It was in November when I met Jerry Sigreid who was the commander of the PA Light Foot Militia at a gathering in Gettysburg. State militias were converging upon the hallowed ground because of a rumor. I quickly figured out most didn’t believe the rumor but it was a great opportunity to spend the weekend mingling and boasting about how bad they were. I couldn’t help smiling at times when I saw guys with fat guts hanging over tortured belts ready to burst under the strain. Everyone was packing semi-automatic rifles and wearing rag tag quasi military uniforms and parts of body armor. To me, they looked like a bunch of overgrown and overweight Boy Scouts at a Jamboree. I followed Commander Sigreid around as he greeted other unit commanders throughout the day. On my way back to the hotel room that I booked for the weekend – The Travels Lodge – I planned my first step to slaughtering the treasonous pigs who claimed they were true American patriots. Makes my blood boil just thinking about it. I slept well that night dreaming of the hunting ahead.
The next morning I grabbed my duffle bag and checked out of the motel and followed Commander Sigreid to his compound in the northern part of the state. His Jeep Ranger stayed under the speed limit as I followed in an old 1985 Ford pickup that I purchased while in Tennessee. I pondered about what made him believe that the Constitution granted citizens the power to take back the federal government by force or violence whenever they felt like it? For starters, his unit and all of the rest are illegal. They have no charter from the governor of the state to assemble. As a matter of fact, militias like Sigreids are listed as hate-groups by the Southern Poverty Law Center. I know this because it was part of my recon efforts. I wanted to know where they stood legally. They didn’t, and that made my mission even easier to perform. We drove for hours on rough country roads before coming to a dead end and a barricaded gate with armed guards. I wasn’t surprised, as I knew we were being followed by off road vehicles most of the way in. Anything less would have been a surprise. This group of losers were playing Army as best as they could. Sigreid stuck his head out of the window and hailed the guards with a password and signaled for me to follow him into the compound.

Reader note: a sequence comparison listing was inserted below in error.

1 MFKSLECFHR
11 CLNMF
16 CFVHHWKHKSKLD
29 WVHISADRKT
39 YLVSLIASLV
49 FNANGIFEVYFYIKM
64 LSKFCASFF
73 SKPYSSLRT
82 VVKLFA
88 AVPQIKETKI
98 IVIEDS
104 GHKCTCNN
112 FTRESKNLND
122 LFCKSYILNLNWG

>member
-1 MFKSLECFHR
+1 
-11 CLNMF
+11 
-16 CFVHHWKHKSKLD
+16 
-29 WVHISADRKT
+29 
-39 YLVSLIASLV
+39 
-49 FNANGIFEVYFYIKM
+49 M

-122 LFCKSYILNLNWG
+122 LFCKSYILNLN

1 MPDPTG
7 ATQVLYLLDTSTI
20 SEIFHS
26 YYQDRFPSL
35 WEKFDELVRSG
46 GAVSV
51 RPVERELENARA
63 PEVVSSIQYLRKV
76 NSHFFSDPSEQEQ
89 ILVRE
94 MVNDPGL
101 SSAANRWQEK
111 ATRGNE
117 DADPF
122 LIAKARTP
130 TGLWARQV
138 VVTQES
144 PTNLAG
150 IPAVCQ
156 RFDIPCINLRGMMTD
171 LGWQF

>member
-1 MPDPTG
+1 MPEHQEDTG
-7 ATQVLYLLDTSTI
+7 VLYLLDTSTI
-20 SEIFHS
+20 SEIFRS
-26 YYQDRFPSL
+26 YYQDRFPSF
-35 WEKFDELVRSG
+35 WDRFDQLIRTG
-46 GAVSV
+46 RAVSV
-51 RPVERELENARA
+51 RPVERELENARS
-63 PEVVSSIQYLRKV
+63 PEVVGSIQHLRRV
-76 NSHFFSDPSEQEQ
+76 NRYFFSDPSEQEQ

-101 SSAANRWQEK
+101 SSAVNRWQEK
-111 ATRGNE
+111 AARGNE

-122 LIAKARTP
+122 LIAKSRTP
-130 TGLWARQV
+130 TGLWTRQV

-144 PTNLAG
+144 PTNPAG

We parked next to a long wooden building that was surrounded by smaller outer buildings that looked like barracks. There was a dirt parade ground that had a tall pole with the American flag dancing in the breeze. We entered the tall building and startled a lounging guard at a desk who nervously jumped to attention and saluted Sigreid. He closed the door after we entered his private office at the end of a long hallway. I listened to him chatter for an hour as my eyes searched the room for clues to his life outside this fantasy world he’d created. Afterwards Sigreid called the guard in and ordered him to show me a room in the NCO barracks. The guard pointed out a building as we walked and stated it was the mess hall and dinner was an hour away. When we got to my room I slung my duffle bag down on a bed that was probably WW I vintage. The private room was at the end of the wooden barracks and the door was painted with a circular logo with PA Light Foot Militia in the center. I slept well until 2 a.m. when I got up for my first kill. It was too easy. I walked into the main compound to find the same guard from earlier sleeping in a chair and broke his neck with a simple twist. The bones snapping sounded like dried-out wood breaking.
The hunt had begun.